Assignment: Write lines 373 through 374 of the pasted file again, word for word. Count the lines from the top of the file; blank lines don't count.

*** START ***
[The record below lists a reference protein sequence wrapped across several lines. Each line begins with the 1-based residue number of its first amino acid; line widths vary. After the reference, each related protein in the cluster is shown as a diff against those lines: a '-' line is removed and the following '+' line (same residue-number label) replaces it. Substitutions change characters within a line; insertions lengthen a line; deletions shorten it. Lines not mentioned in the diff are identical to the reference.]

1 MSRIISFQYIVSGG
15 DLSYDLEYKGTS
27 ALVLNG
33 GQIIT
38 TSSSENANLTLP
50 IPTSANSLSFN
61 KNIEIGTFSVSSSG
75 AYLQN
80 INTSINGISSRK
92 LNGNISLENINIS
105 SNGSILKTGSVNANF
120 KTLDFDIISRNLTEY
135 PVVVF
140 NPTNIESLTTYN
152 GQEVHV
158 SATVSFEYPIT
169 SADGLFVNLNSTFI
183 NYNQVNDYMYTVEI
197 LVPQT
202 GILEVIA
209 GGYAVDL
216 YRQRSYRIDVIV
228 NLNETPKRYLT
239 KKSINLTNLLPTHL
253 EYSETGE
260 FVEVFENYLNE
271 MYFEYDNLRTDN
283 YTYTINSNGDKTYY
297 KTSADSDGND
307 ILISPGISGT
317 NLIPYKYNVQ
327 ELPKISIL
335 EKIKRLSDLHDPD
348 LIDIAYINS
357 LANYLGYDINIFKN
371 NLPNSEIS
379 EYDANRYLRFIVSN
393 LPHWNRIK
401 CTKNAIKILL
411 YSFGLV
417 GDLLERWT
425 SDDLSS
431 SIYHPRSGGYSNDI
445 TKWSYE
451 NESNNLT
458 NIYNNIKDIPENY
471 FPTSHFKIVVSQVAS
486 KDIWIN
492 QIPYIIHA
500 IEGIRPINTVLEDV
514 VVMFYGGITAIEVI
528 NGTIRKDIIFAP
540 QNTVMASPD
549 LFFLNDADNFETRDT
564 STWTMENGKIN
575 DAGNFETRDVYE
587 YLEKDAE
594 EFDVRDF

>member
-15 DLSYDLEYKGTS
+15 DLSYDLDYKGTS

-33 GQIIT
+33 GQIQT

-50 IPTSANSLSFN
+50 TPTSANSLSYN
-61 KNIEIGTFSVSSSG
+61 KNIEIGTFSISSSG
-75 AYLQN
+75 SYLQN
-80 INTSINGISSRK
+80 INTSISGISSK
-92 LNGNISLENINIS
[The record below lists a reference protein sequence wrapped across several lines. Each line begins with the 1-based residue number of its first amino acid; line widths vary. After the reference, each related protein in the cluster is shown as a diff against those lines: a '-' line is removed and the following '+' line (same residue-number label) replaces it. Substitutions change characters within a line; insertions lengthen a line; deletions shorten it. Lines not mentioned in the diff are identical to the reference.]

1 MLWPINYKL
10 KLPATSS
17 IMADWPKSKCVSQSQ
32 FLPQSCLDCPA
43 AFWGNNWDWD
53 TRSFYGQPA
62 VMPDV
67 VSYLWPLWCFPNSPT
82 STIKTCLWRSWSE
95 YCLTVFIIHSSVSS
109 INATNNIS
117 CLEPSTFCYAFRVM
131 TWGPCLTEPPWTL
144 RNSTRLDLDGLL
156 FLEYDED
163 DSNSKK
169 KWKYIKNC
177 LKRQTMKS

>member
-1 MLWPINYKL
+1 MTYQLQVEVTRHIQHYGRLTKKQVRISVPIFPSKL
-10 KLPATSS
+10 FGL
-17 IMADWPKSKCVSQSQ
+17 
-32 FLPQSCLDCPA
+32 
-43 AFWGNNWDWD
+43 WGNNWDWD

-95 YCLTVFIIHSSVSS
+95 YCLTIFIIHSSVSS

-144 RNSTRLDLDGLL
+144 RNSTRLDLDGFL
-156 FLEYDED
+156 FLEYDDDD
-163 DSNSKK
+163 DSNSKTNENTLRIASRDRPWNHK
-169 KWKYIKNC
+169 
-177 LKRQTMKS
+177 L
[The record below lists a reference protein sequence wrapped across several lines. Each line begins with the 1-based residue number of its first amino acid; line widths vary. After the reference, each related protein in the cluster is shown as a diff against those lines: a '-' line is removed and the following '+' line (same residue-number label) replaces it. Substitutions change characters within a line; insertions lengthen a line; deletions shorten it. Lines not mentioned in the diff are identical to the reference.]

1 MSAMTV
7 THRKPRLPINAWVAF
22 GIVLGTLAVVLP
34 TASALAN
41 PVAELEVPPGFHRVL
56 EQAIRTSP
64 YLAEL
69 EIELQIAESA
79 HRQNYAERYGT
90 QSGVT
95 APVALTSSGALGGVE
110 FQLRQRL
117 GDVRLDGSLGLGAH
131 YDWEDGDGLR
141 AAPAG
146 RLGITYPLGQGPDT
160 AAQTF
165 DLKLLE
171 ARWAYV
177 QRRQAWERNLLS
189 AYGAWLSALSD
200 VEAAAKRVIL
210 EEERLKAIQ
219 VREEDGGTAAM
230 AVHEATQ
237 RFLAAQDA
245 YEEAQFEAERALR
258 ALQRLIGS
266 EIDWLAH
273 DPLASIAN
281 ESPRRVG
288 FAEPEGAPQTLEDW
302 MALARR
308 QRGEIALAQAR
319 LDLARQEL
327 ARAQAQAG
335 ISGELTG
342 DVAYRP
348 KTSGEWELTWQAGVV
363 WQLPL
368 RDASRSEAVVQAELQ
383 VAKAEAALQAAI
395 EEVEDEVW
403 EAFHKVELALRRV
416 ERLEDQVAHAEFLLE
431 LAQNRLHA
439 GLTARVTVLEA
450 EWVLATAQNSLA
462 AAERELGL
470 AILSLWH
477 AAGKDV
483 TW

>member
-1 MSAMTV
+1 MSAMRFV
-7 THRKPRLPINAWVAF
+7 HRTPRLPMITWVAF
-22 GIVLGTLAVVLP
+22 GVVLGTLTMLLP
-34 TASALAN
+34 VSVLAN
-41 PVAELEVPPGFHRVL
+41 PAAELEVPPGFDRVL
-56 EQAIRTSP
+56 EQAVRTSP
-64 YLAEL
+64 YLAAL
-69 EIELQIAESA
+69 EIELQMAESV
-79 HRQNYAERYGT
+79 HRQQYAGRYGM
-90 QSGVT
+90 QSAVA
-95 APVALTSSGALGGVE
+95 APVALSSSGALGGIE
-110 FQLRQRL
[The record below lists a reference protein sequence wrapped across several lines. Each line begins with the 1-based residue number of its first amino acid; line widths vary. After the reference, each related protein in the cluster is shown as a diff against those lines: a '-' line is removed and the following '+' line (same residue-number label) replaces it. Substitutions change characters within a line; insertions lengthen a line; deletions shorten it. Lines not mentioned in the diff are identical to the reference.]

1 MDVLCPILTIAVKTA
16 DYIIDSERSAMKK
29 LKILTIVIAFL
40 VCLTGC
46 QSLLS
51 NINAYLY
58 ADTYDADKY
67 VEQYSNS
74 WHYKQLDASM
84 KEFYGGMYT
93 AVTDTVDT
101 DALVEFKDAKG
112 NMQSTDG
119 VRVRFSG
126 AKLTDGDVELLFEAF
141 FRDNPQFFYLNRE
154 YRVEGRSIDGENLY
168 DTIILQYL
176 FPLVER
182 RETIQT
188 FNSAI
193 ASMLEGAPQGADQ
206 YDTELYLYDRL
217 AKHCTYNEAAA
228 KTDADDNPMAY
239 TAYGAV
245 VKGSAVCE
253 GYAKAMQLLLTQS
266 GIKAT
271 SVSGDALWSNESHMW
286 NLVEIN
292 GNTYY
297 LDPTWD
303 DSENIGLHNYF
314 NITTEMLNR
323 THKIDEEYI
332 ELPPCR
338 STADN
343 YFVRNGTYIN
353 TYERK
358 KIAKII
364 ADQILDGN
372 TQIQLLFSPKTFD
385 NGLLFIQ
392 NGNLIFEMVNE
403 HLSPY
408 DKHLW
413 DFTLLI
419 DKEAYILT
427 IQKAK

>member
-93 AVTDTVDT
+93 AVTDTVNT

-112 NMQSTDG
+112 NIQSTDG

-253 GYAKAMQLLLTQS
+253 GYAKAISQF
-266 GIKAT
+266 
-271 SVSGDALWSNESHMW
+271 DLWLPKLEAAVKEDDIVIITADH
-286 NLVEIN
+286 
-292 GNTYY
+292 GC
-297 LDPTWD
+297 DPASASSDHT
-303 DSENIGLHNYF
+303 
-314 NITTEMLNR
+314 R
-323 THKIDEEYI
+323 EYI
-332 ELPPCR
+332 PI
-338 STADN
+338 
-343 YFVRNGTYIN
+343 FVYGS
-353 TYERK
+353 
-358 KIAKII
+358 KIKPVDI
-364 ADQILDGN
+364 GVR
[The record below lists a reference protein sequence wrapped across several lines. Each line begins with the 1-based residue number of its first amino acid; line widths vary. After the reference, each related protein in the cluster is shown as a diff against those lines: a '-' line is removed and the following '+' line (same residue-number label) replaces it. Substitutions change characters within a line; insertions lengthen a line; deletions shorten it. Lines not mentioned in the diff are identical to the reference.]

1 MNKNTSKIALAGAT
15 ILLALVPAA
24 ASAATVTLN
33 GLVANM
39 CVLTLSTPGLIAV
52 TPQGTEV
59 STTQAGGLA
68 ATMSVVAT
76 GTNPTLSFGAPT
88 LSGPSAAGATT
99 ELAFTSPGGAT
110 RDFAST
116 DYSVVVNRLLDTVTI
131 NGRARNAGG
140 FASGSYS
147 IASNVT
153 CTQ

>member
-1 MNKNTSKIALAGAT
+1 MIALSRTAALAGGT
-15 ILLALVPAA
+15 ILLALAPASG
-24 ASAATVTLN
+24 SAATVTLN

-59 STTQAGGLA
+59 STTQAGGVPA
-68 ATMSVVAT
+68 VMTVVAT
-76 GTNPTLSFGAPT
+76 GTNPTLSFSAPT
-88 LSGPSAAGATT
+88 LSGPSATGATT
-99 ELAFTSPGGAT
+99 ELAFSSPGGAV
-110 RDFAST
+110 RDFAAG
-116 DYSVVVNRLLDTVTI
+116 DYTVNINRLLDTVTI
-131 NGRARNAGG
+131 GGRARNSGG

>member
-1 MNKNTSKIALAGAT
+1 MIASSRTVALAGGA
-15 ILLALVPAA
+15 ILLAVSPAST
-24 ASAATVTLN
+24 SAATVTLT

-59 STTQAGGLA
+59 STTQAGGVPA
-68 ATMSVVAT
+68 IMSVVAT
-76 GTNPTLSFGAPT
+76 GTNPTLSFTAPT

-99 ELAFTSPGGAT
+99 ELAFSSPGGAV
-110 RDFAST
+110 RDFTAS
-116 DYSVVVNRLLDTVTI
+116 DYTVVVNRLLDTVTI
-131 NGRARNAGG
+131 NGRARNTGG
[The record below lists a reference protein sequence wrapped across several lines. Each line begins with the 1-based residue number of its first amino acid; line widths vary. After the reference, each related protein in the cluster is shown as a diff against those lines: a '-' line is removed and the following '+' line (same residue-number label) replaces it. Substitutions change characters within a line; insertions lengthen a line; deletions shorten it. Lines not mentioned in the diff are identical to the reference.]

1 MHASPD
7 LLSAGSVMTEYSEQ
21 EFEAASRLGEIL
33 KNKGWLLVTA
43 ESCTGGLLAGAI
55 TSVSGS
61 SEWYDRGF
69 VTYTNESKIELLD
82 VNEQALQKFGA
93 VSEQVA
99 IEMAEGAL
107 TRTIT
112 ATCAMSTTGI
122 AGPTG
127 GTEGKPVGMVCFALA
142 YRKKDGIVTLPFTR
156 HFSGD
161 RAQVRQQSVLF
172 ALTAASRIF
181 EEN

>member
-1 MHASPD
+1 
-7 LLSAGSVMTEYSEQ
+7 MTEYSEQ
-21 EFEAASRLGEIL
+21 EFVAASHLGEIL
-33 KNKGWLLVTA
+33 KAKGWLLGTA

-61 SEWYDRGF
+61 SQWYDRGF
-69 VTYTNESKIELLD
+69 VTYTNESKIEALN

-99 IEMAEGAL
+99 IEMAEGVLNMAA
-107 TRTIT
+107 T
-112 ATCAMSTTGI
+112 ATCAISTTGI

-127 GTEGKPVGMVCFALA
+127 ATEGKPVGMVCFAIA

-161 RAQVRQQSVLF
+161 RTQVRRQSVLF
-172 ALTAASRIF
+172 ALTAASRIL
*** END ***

-69 VTYTNESKIELLD
+69 VTYTNESKIEALN